Syria’s breakup is a Levantine norm

Rami G Khouri writes: The talk about Syria by knowledgeable friends and colleagues whose views I respect has turned increasingly pessimistic in recent weeks, with expectations ranging across a span of many bad outcomes. These range from Syria becoming a Levantine Somalia, where power is in the hands of hundreds of local warlords and tribal chieftains, to a totally fractured state defined by a combination of raging civil war and sectarianism that pulls in interested neighbors and perhaps ignites new regional wars.

Speculation about the future of Syria is a growth industry these days, for good reason: What happens in Syria will have an impact on the region, given its central role in the political geography, ideologies and security of the Levant and areas further afield. The events in recent years in Iraq and Libya remind us that developments in one state in the region can have repercussions in neighboring countries, sometimes immediately and sometimes a few years down the road.

The longer Syria’s domestic war goes on, the more fragmented the country becomes, alongside three other dangerous trends: Sectarianism increasingly becomes the option of choice for Syrian citizens who seek security but cannot get it from the state; revenge killings will become a more likely occurrence after Bashar Assad’s downfall; and militant Salafists may increasingly take root in local communities across the country as they prove to be well organized and funded adversaries of the Assad regime.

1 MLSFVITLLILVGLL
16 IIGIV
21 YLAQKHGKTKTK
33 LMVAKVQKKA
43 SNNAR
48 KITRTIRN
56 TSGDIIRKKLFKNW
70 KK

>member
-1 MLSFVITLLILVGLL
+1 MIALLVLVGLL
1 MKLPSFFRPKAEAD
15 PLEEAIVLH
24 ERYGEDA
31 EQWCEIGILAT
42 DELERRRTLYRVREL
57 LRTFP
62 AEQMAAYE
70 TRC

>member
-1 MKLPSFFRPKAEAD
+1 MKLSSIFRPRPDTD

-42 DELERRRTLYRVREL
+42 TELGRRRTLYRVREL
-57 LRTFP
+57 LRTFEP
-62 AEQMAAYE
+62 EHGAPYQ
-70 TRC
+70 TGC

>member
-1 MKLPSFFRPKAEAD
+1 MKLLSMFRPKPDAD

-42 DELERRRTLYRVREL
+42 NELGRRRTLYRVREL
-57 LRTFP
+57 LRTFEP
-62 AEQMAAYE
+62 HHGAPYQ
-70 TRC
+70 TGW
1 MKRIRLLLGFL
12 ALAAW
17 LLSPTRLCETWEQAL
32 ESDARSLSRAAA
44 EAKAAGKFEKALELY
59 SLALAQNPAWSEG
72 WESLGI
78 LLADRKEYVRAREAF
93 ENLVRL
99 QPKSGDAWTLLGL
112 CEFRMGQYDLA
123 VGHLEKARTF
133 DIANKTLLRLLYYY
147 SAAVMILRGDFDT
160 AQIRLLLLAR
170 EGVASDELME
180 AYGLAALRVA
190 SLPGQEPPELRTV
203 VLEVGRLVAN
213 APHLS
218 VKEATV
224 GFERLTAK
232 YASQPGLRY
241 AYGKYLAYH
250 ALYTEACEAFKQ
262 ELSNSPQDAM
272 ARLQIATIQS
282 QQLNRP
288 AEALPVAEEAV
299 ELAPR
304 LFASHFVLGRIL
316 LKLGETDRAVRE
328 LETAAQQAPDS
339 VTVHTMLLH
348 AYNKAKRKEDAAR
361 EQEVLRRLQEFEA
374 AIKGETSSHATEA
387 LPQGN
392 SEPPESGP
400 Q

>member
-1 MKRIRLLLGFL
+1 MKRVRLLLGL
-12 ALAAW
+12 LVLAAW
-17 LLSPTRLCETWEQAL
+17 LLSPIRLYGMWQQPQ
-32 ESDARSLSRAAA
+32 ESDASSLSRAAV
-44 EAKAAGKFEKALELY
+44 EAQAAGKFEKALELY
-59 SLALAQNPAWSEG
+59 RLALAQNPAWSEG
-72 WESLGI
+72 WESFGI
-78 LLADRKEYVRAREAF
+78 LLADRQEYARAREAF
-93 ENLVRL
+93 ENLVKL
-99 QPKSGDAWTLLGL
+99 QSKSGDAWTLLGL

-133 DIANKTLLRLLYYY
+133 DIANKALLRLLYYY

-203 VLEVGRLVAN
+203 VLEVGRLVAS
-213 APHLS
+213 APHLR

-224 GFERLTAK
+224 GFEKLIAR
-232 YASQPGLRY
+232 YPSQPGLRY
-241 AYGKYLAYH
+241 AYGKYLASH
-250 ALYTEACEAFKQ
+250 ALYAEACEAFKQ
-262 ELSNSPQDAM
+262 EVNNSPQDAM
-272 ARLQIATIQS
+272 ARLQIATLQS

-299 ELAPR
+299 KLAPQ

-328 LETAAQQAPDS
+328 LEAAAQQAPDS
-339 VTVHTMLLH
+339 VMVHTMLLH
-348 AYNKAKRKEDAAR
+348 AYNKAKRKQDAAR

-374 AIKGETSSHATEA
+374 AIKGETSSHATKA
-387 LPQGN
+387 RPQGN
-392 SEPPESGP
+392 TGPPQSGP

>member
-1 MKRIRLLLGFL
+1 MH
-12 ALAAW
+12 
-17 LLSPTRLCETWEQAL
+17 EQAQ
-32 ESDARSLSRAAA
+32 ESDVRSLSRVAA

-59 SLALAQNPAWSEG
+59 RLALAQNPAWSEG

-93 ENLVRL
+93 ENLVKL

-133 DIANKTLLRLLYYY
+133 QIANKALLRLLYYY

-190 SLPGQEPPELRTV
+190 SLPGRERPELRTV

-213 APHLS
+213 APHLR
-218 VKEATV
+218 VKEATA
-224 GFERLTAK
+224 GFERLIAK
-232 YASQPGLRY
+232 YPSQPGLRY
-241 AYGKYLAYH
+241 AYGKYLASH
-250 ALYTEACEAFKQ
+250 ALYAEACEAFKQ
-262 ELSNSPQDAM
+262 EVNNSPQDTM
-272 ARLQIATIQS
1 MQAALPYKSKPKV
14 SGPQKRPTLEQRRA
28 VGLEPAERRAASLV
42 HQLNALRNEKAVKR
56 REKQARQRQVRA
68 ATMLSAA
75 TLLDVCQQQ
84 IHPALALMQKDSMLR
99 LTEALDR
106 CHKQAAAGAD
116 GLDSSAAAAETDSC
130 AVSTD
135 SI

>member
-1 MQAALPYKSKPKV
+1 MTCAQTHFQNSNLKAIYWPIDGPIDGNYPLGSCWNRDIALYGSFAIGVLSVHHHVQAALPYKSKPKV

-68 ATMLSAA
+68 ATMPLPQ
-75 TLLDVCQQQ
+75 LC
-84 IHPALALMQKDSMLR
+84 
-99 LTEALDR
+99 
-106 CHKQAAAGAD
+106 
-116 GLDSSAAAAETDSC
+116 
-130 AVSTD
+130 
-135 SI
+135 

Next month we will mark two years since the outbreak of protests against the regime, as the domestic battle continues to rage. Syrians have paid a very heavy price for their desire to remove the Assad regime and replace it with a more democratic and accountable system of governance, but there are no signs that either side is tiring of this fight. Despite the destruction of the economy and urban infrastructure, Syrians seem determined to keep fighting until one side defeats the other. The chances of a negotiation or dialogue to end the fighting and usher in a peaceful transition of power seem slim, given the wide gap between Assad and the opposition groups. [Continue reading…]

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